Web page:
For a story to be believable, kids have to make their thoughts clear and describe things in detail.
Do you remember your teachers harping on the evils of plagiarism? Was your response to do what I did and take lines from a book, switch out words, change their order and call them your own?
How do you help kids write original reports, biographies, essays and articles on topics which others have already covered? How do you help them take the ideas of others and work them into their own line of thinking? Stacks of Post-Its are involved. You could certainly do this with index cards or scrap paper, but the stickiness of Post-Its can be useful in the organizing process.
It keeps the notes from flitting about as the kids sort and arrange. It works great for younger kids. Likewise, when an older kid is beginning a daunting project, going through the first steps of this process with a parent can get them up and running.
I even used this technique to help my oldest get started on his college application essays. This process is heavily influenced by my own experiences as a writer.
This process will show kids how to do that. A method for writing nonfiction based on other sources: Help your child dig deeply into research before he or she starts writing.
Look for books in varied formats, if possible: A variety of writing styles will open up the possibilities for the child writer.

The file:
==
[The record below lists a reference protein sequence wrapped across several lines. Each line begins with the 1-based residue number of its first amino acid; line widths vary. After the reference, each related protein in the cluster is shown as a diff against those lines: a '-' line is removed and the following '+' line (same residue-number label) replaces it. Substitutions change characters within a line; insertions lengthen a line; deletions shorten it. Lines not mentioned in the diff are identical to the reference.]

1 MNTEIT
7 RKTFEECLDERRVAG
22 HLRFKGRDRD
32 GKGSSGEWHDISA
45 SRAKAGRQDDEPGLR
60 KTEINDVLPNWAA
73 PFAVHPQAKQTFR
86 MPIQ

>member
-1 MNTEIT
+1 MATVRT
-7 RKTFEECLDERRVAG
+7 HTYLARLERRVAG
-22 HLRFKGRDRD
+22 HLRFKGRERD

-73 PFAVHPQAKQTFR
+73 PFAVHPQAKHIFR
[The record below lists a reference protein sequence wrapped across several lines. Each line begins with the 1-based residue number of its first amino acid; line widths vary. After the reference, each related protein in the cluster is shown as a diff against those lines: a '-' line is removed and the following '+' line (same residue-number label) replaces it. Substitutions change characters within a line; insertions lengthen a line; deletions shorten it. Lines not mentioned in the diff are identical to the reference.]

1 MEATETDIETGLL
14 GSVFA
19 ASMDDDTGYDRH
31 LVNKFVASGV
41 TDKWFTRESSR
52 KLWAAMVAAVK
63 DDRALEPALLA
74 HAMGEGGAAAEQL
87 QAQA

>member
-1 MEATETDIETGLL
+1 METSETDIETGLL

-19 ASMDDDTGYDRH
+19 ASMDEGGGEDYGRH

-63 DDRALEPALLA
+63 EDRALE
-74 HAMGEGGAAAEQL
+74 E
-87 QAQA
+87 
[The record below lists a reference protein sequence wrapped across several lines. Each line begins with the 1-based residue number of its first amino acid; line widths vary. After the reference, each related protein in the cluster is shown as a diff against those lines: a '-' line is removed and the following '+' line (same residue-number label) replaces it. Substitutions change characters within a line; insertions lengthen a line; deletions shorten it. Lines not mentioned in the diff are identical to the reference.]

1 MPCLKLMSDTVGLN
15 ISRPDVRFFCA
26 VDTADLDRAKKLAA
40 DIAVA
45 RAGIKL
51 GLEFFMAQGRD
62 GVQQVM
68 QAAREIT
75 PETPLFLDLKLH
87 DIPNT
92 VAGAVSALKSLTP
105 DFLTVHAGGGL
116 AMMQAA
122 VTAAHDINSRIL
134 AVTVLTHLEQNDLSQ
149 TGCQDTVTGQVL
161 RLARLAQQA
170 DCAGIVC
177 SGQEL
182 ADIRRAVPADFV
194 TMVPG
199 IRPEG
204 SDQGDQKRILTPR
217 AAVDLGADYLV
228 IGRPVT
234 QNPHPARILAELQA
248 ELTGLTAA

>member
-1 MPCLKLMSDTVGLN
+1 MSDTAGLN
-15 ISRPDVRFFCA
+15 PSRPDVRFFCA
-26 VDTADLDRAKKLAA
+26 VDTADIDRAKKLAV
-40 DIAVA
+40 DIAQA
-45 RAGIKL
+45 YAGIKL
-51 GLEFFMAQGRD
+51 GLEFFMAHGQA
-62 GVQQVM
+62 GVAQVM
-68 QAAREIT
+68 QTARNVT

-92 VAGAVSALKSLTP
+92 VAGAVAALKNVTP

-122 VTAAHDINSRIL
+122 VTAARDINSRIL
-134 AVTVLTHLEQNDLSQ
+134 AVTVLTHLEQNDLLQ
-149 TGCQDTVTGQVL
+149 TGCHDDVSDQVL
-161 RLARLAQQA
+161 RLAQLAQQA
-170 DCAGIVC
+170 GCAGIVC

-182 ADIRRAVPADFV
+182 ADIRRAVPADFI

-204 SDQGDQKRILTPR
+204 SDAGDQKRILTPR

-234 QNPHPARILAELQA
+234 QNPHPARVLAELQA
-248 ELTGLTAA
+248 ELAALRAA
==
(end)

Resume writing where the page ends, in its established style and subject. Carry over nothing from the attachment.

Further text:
Also, look for interesting websites, films and documentaries. Narrow down the topic. A report on chimpanzees is likely to be too broad, for example.
With too much information to cover, the child will have to skim superficially across the topic. Focus on a particular area of interest. How chimpanzees live in groups, perhaps. Close the books and move away from the computer.
Have your child dictate as much as he or she can remember about the topic and write each idea on an individual Post-It. For this step, you can have the child sit beside you, or even better, encourage him or her to move around and even walk circles while recalling information about the topic.
Write down each idea on a separate Post-It. Being able to move, and not being nerve-wracked by the blank page can be a big help in the early stages of a project.
The child does not need to relay information in any logical order. Encourage interesting, juicy details.Find some topics to write about as well as resources for more topics. the best way to do that is to write. So, what do you write when you can’t think of anything to write?
Try some of the things to write about listed below. Take your favorite song, and write a story that fits the story of that song.
Some great bands to use are. Writing Blueprints: The Easiest Way Ever to Write a Great Book!. With Writing Blueprints, we've changed everything about the way books get written. You'll learn as you write, as we guide you to a completed and revised manuscript.
News Story Organizer - Time for Kids. Kids are learning to use a dictionary to correct their own spelling.
Grammar improves; for example, you'll see appropriate punctuation, contractions, and correct subject-verb agreement. Third graders can write an essay with a simple thesis statement, examples and supporting details, and . Write the story of “Goldilocks and the Three Bears” from Baby Bear’s point of view.
5. Change the story of “Little Red Riding Hood” so that she is bad and the wolf is good. Visit Creative Writing Ideas: Hot Favorites for Kids. For a step-by-step guide to story writing, visit How to Write a Book: Creative Story Writing Tips that Work!
Return to Creative Writing Ideas: Cool Stories for Pre-Teens and Teens.